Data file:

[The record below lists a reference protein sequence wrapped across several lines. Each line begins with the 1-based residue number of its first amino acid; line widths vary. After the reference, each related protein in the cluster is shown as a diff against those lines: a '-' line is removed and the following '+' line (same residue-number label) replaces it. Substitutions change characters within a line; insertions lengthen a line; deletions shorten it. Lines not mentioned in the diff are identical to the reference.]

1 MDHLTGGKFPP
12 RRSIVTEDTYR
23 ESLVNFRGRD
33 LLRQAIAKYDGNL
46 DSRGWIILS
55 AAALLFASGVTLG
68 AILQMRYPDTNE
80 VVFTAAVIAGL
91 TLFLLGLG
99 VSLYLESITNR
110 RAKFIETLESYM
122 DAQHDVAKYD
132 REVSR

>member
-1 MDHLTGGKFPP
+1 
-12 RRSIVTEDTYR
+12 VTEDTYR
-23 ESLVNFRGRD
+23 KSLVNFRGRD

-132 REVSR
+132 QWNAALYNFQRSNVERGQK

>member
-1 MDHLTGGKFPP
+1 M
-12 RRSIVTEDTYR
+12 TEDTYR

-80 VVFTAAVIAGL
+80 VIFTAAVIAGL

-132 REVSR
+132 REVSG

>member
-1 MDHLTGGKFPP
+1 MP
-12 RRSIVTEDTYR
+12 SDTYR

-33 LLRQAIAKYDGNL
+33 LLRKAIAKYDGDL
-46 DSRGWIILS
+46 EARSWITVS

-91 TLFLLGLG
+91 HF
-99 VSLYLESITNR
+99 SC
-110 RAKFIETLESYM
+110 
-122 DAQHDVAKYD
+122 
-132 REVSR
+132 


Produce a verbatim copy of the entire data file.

[The record below lists a reference protein sequence wrapped across several lines. Each line begins with the 1-based residue number of its first amino acid; line widths vary. After the reference, each related protein in the cluster is shown as a diff against those lines: a '-' line is removed and the following '+' line (same residue-number label) replaces it. Substitutions change characters within a line; insertions lengthen a line; deletions shorten it. Lines not mentioned in the diff are identical to the reference.]

1 MDHLTGGKFPP
12 RRSIVTEDTYR
23 ESLVNFRGRD
33 LLRQAIAKYDGNL
46 DSRGWIILS
55 AAALLFASGVTLG
68 AILQMRYPDTNE
80 VVFTAAVIAGL
91 TLFLLGLG
99 VSLYLESITNR
110 RAKFIETLESYM
122 DAQHDVAKYD
132 REVSR

>member
-1 MDHLTGGKFPP
+1 
-12 RRSIVTEDTYR
+12 VTEDTYR
-23 ESLVNFRGRD
+23 KSLVNFRGRD

-132 REVSR
+132 QWNAALYNFQRSNVERGQK

>member
-1 MDHLTGGKFPP
+1 M
-12 RRSIVTEDTYR
+12 TEDTYR

-80 VVFTAAVIAGL
+80 VIFTAAVIAGL

-132 REVSR
+132 REVSG

>member
-1 MDHLTGGKFPP
+1 MP
-12 RRSIVTEDTYR
+12 SDTYR

-33 LLRQAIAKYDGNL
+33 LLRKAIAKYDGDL
-46 DSRGWIILS
+46 EARSWITVS

-91 TLFLLGLG
+91 HF
-99 VSLYLESITNR
+99 SC
-110 RAKFIETLESYM
+110 
-122 DAQHDVAKYD
+122 
-132 REVSR
+132 